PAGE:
The University of Texas MD Anderson Cancer Center UTHealth Graduate School of Biomedical Sciences Dissertations and Theses (Open Access)
Investigation of Respiratory Motion Management Techniques for Proton and Photon Radiotherapy of Lung Cancer
Date of Graduation
Doctor of Philosophy (PhD)
Radhe Mohan, Ph.D.
Laurence Court, Ph.D.
Sastry Vedam, Ph.D.
Narayan Sahoo, Ph.D.
Kenneth Hess, Ph.D.
Protons as a source of therapeutic radiation can provide a substantial improvement over dose distributions that can be achieved with conventional sources of radiation such as high-energy photons. However, respiratory motion can significantly impact the delivered proton and photon dose distributions during lung cancer radiotherapy. The goals of this dissertation research were to evaluate the impact of respiratory motion and to estimate the benefit of respiratory gating for passively scattered proton therapy (PSPT) and intensity modulated photon therapy (IMRT).
The first aim of this project was to determine the impact of respiratory motion in PSPT and IMRT. Four dimensional dose distributions were calculated in both modalities for a cohort of 20 patients. The mean changes in normal tissue dose-volume indices were indistinguishable except proton therapy had a greater increase in lung V5, heart V5 and spinal cord maximum dose. The effects of respiratory motion on the calculated dose were not correlated to the tumor motion.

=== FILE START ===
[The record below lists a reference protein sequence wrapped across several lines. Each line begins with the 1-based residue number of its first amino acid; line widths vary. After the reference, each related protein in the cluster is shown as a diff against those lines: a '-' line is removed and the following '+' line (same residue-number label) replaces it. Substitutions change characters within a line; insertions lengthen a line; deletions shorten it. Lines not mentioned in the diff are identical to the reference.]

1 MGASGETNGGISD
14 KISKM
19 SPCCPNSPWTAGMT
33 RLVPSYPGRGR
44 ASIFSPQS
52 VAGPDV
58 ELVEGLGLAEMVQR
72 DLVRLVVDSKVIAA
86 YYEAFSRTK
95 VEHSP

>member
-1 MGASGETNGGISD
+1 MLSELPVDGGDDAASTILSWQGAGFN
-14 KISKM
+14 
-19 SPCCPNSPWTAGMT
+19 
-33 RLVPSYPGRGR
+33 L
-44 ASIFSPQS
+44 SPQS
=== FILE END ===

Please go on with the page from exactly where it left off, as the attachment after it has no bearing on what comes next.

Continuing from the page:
The second aim estimated the benefit of PSPT and IMRT respiratory gating by simulating end-exhale gated treatment plans. The results demonstrated that respiratory gating showed a benefit for a majority of proton and photon treatment plans. PSPT gating, compared to IMRT gating, allowed for larger reduction of all lung and intermediate esophagus dose-volume indices. The third aim attempted to correlate the benefit of respiratory gating to the extent of tumor motion. For the cohort, the benefit of respiratory gating in PSPT and IMRT cannot be predicted by the extent of tumor motion. This aim showed that the tumor motion was inadequate to predict the benefit of respiratory gating.
In an additional fourth aim, we proposed a new metric to quantify respiratory motion in proton therapy: the water equivalent thickness (WET). The change in WET between the inhale and exhale phases of respiration (∆WET) was significantly correlated to the change in dose during respiration. Additionally, ∆WET analysis was used to create treatment plans that were more robust to respiratory motion. The use of ∆WET gives a powerful new tool, especially in proton therapy, to quantify the anatomical variations of all irradiated tissues along the beam path.
proton radiotherapy, lung cancer, respiratory motion, respiratory gating, 4D dose, IMRT, motion management